In the embodiment of bracket assembly shown in Figure 6, a mounting plate 35 is provided with a short sleeve 35 within which a shaft 31 is secured. In this embodiment, the shaft 3,! may be made integral with mounting. plate as. How-7., ever, in Figure 6, sleeve 36 is internally threaded and shaft 3'! is threaded to be screwed therein. Shaft 31 is also threaded at its lower re-, ceive a nut 38. A spring 39 is biased against a retaining cup 40, provided with serrations on its upperface. Retaining. cup 40 is equipped with a key, not here shown, to engage a keyway in shaft 31, so as to prevent rotation of the retaining cup 40, Retaining cup 40 is so constructed as to conceal spring 39 whenv thev bracket assembly is assembled. The rod-holding brackets I3, I4 and I5 of this embodiment are the same as those illustrated in Figures 2 and 4 and described.

In. the embodiment of bracket assembly shown in Figure 9 ,'the mounting plate 99 may correspond with either of the mounting plates shown in Figures 2 and 6. In this. embodiment, alower rod holding bracket I09 is splined as at IIJI to a shaft I02 to secure the. bracket I against rotation aboutthe shaft I02. The bracket I00 carries the front shade supporting rod. Side shade supporting rod bracket I03, is similar to the corresponding shade supporting brackets of the embodiments shown in Figures 2 and 6, except that the serrations. I I of those embodiments may be omitted. Retainingmeans indicated generally as I are provided to retain the brackets I00 and I03on the shaft I02. When the mounting bracket is of thetype shown in Figure 2 of the drawing, the retaining means I05 may be fixed or the lower bracket I00 may even be made integral with the shaft I02. When the mounting plate 99 corresponds with the. mounting plate 35 of Figure 6, a nut and spring arrangement similar to that shown in Figure 6 may be used since the splined portions I0 I of the bracket I00 and shaft I02 allow axial movement of the bracket I00 along the. shaft. An advantage of the splined arrangement is that the front shade may be adjusted to the particular automobile at the time the visor is installed and assembled.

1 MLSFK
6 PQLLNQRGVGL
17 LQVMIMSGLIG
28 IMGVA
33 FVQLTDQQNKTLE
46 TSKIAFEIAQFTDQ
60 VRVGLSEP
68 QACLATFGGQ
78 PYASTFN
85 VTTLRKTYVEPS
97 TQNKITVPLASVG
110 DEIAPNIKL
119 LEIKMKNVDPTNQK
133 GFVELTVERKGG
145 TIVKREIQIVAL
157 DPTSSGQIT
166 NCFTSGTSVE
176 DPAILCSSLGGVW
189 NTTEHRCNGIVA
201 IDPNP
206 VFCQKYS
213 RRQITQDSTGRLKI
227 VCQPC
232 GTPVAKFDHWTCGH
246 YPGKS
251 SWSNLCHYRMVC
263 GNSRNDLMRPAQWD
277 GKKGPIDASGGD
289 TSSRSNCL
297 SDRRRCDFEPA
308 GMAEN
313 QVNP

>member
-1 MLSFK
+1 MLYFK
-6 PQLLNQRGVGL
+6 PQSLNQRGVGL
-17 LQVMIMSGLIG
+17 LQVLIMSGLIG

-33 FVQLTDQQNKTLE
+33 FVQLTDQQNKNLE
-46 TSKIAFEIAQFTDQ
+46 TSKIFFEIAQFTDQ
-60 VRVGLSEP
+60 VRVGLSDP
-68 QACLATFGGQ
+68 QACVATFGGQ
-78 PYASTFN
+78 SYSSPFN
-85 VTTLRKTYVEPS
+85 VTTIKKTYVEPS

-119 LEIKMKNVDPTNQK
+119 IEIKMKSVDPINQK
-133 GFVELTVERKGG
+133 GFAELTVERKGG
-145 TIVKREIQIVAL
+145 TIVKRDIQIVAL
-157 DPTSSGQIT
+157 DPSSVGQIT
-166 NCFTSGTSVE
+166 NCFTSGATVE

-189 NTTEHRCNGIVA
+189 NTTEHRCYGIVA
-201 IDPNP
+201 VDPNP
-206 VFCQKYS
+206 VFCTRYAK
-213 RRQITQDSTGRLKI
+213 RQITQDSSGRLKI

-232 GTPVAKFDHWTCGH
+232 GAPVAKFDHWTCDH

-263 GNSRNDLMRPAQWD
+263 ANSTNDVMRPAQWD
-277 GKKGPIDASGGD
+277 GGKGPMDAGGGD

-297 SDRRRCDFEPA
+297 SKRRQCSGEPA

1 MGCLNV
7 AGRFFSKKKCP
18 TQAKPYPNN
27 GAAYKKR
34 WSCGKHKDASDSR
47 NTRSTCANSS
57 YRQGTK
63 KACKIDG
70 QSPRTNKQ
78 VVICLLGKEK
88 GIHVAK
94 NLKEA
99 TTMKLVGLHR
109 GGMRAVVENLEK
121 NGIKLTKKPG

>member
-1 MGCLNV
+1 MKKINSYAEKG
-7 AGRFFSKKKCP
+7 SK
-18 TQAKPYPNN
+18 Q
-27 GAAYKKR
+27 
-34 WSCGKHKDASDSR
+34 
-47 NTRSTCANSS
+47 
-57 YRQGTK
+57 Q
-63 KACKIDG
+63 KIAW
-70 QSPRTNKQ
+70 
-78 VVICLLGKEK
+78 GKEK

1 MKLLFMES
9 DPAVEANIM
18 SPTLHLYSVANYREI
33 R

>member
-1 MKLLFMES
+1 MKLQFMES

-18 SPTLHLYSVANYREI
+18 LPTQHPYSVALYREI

In all of these embodiments, both lower rodholding bracket I5 and upper rod-holding bracket element I4 are provided with shade supporting shoulders 45 extending toward the shade.

shade is controlled by. the. rod-retaining and Referring now to Figure 5, shade-supporting rod 3is provided with a longitudinal keyway 50 which, in the embodiment shown, does not run the full length of the rod. An annular groove 5-I is provided near one end. In the embodiment shown, the rod 3 is made round in cross section.

Referring now to Figures 1, 2 and 3, shades 2 which may be made of any suitable material, are provided with a key 55 which, as shown in Figure 2, extends for only a portion of the length of the shade. Key 55 engages keyway 50 when the shade is assembled. A sleeve 56, having'fianges 51, serves to hold rod 3, shade 2 and key 55. assembled in proper relationship. In the embodi- 4 ment shown, sleeves 56, key 55 and shade 2 are secured by rivets through flanges 51.